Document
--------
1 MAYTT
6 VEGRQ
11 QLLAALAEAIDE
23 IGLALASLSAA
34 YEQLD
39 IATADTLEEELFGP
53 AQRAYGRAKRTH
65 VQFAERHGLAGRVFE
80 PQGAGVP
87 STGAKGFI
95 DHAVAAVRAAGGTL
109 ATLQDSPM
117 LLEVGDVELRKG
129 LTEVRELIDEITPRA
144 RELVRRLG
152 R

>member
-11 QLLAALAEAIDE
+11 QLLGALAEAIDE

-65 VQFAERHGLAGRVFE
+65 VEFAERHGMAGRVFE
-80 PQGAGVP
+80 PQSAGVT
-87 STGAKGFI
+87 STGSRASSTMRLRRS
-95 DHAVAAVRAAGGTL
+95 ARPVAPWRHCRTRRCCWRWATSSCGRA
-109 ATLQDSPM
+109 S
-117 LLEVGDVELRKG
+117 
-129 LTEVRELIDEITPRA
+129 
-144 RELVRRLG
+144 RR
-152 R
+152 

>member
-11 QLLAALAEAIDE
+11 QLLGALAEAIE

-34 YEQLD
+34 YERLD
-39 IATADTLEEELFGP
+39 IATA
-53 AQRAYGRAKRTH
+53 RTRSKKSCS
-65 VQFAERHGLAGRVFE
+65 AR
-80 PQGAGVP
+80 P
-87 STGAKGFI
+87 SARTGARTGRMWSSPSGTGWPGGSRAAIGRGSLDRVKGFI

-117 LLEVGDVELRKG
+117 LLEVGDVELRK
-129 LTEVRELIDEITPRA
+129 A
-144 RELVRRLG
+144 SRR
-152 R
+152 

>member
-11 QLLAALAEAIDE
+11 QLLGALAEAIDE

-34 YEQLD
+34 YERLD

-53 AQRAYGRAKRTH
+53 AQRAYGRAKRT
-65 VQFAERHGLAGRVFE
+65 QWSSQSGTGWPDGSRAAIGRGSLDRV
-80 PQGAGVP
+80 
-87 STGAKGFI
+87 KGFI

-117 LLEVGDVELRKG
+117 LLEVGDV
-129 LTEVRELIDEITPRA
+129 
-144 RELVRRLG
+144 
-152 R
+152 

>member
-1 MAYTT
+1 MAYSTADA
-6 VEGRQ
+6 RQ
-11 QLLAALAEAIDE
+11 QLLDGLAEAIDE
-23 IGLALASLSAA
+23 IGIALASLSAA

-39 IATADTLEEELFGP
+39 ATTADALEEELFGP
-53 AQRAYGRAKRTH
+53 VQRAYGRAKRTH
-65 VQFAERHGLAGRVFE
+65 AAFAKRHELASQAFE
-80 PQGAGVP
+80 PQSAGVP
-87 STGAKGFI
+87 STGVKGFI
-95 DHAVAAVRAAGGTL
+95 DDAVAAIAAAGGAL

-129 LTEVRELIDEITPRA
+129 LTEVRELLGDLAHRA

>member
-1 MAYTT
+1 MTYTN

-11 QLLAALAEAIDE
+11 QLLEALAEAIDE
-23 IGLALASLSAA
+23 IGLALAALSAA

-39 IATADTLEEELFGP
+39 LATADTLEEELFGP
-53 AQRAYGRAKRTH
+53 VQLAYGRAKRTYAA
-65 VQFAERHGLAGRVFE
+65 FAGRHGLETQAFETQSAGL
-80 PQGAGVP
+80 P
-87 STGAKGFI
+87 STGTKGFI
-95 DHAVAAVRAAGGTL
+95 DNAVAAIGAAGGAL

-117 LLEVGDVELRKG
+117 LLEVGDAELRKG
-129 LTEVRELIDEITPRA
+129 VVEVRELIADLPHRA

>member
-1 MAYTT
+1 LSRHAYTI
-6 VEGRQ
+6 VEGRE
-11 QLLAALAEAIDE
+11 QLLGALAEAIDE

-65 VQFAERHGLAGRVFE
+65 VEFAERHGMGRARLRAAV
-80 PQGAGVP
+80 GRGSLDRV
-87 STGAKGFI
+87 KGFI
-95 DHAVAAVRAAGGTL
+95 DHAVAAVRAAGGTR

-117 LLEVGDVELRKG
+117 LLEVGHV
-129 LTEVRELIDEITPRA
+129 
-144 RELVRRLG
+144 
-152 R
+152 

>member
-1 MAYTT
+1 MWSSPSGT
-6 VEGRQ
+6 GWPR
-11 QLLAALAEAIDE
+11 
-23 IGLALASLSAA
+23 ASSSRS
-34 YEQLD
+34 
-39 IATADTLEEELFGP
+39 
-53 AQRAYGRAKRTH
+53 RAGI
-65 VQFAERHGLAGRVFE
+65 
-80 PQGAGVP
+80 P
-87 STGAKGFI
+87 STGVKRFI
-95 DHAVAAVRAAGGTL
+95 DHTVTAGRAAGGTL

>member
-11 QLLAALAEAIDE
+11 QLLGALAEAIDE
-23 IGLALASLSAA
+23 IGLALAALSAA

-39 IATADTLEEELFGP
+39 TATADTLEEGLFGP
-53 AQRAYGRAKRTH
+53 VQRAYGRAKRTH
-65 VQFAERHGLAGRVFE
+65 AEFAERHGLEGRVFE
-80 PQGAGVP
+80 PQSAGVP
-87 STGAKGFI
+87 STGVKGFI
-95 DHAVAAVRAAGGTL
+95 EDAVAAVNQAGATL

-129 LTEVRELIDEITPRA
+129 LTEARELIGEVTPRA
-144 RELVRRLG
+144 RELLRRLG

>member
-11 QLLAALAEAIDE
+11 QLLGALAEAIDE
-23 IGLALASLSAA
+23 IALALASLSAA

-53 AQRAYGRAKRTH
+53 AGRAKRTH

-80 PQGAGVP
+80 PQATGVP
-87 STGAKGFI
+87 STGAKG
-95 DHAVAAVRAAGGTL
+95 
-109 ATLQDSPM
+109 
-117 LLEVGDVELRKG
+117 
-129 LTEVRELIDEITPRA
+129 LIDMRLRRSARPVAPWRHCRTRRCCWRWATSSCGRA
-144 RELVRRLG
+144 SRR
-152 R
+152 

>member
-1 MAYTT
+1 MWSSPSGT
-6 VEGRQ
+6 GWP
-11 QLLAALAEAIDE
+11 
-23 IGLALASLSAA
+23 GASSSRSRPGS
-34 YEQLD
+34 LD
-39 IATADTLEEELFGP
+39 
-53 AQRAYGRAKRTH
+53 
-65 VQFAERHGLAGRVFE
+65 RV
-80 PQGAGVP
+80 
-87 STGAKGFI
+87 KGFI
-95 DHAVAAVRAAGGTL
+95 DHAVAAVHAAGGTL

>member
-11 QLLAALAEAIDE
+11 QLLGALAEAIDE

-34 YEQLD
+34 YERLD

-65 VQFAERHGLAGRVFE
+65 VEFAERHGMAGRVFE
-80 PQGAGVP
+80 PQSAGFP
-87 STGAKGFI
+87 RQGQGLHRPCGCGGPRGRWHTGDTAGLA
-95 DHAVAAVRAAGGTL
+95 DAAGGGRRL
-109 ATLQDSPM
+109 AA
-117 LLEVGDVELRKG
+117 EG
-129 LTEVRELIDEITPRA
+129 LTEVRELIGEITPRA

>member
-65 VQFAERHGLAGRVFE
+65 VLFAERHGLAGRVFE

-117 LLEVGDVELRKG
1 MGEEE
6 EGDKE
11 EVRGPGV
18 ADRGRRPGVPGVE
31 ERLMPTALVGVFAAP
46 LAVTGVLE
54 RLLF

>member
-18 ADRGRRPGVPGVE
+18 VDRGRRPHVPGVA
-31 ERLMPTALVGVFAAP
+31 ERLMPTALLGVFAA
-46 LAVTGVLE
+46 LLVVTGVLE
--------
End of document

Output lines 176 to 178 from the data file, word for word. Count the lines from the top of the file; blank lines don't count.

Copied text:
+11 QLLGALAEAIDE
-23 IGLALASLSAA
+23 IGLALAALSAA